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Want to boost people’s happiness at work? Try this expert’s formula


In a preview of his presentation for AHRI’s Convention, Sebastian Terry lays out his wheel-and-spoke approach to fulfilment. It has the potential to increase people’s happiness at work.

Sebastian Terry’s formula for happiness might sound familiar: in short, it involves drawing up a list of things you really want to do and ticking them off one by one.

But Terry insists the exercise – which he calls 100Things – is not about creating what you and I might refer to as a ‘bucket list’.

“My issue with that term is that it suggests a life spent jumping out of planes and driving sports cars,” he says via videoconference from Kauai, where he has been running workshops for a large US firm.

Instead of focusing on pricey possessions and one-off experiences, Terry wants us to identify goals that extend our abilities, enhance our relationships and solidify our sense of self.

And he believes many of these goals can be reached in the workplace, where most of us spend almost half our waking hours. This is what could help us all to achieve happiness at work.

“For too long, there’s been a mentality that our personal life is where we are in control and can thrive, and work is merely a means to an end,” he says.

“But work should be more than that. To me, a ‘modern’ workplace is one that presents an opportunity to develop ourselves both professionally and personally.”

Setting work-related goals

For HR, goal setting is nothing new. What, then, makes the 100Things process valuable?

“Fundamentally, we all hope to engage with things of meaning in our lives. But doing so isn’t always easy,” says Terry.

That’s because modern society tends to prize material wealth and encourages us to chase dopamine hits, often to the exclusion of everything else.

It’s easy to give the quest for meaning short shrift – until one day we might realise we’re unhappy. At this low point, identifying meaningful goals can be daunting.

The 100Things process is designed to help us pinpoint where ‘meaning’ lies for each of us individually, and to set relevant goals.

“Through years of experience, research and development, 100things provides the structure and tools to help organisations holistically inspire, engage and motivate their individuals and teams. The program helps people understand what the core aspects of their lives are and use that to draw up meaningful and personally relevant lists.”

The central analogy is of a wheel, which represents our lives, and spokes, which give the wheel its structure.

“The core aspects of your life – the elements that create your sense of self – are your spokes,” says Terry. “Together, they allow the wheel to turn.”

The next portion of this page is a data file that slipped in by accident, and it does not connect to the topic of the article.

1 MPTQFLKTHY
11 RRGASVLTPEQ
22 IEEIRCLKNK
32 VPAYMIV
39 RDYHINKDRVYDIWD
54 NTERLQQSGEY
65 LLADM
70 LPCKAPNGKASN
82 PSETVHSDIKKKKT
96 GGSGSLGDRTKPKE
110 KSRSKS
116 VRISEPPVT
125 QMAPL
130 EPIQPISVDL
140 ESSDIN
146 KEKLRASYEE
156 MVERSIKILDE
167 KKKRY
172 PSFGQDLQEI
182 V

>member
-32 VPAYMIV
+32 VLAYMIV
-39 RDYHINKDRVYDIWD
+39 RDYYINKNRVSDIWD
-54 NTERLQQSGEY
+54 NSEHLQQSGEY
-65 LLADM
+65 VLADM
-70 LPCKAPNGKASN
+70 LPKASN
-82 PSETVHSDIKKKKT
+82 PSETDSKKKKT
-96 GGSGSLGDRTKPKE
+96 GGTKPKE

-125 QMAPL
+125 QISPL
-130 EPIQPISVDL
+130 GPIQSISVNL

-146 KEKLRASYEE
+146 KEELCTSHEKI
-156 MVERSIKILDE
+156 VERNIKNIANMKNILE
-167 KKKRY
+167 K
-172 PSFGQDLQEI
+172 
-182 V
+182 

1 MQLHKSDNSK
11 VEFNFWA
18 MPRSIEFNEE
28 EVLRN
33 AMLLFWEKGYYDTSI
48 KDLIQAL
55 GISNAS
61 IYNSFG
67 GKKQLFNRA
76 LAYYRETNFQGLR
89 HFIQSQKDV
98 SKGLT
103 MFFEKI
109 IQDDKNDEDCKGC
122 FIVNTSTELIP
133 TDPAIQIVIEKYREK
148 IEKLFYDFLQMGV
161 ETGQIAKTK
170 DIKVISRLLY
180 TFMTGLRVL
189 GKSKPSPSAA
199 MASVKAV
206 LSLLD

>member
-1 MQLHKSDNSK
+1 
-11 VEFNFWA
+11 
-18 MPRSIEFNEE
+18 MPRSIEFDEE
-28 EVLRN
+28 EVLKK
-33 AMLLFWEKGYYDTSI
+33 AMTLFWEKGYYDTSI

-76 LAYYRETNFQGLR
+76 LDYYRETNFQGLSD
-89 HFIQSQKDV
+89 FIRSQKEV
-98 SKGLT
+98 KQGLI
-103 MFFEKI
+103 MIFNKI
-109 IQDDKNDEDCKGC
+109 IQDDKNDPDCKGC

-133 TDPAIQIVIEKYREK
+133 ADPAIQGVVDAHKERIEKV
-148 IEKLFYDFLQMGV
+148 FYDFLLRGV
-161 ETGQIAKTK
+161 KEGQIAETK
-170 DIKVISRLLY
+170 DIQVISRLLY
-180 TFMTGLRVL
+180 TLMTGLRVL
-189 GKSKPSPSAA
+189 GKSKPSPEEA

On average, Terry says people have seven or eight spokes in their wheel, and those seven or eight are very often drawn from a universal list of about a dozen.

“That dozen includes physical health, mental health and wellness, key relationships, romantic love and professional development,” he says.

Old-school thinking tells us that we should focus on the professional development spoke with our employees, but Terry says HR should be helping staff identify and act on all eight.

“Within a workplace, if you allow a person to identify their spokes, you can then allow them to set and strive for meaningful goals that would actually go toward strengthening those spokes.

“Our research has shown that employees who engage with our program experience hugely positive shifts in positivity, optimism and motivation in the workplace. With mental wellness being such an important consideration in the aftermath of COVID-19, we’ve found our program to be a win-win for both employee and employer.”

Helping staff to act on their lists

Terry’s 100Things program includes an eight-step framework that organisations can use to help employees identify their spokes and create relevant goal lists.

Once that’s done, there are several ways HR can use the lists to elevate the collective mood at work.

“The top one is simply bringing people together to share their goals with each other. Passion inspires passion. If you’re able to share your passions with people who are close to you, it does nothing but inspire and reinforce that mindset of growth. The sense of connection and subsequent spike in engagement has been wonderful to see.”

Other types of group work can keep employees engaged with their 100Things lists and, by extension, maintain good vibes in the workplace.

Image: Sebastian Terry

“Group accountability is a really amazing avenue,” he says. “If you create opportunities for people to get together and frankly discuss workplace and personal issues, you allow for progress to be made. That can help people achieve their individual goals.”

100Things lists can also serve as ice-breakers at informal and social employee gatherings.

“When it’s front and centre, we find that people get to know each other in ways they never previously did.

“They find out they have so much personal crossover that they never realised. They have similar goals; they have similar shared values. As such, we now deliver our programming over extended periods of times – 21 days to 12 months – to ensure an
ongoing framework for communication and progress.”

Collective evolution

Creating an ongoing sense of camaraderie is important because it fosters accountability in the workplace as well as a solution-focused mindset.

“Developing a workplace that integrates personal expansion with professional progress is fast becoming a must-have, as opposed to a nice-to-have.

“Having a list of goals to work towards over the long term is an incredibly powerful tool to improve performance and develop a culture of inclusiveness. Overtime we see that individual growth leads to collective evolution.

“If those goals are personally relevant and true to your core values, you’ll feel good about yourself for pursuing them. That sort of enduring happiness is profound.”


Hear more from Sebastian Terry at AHRI’s Convention in August this year. Register today to secure your spot.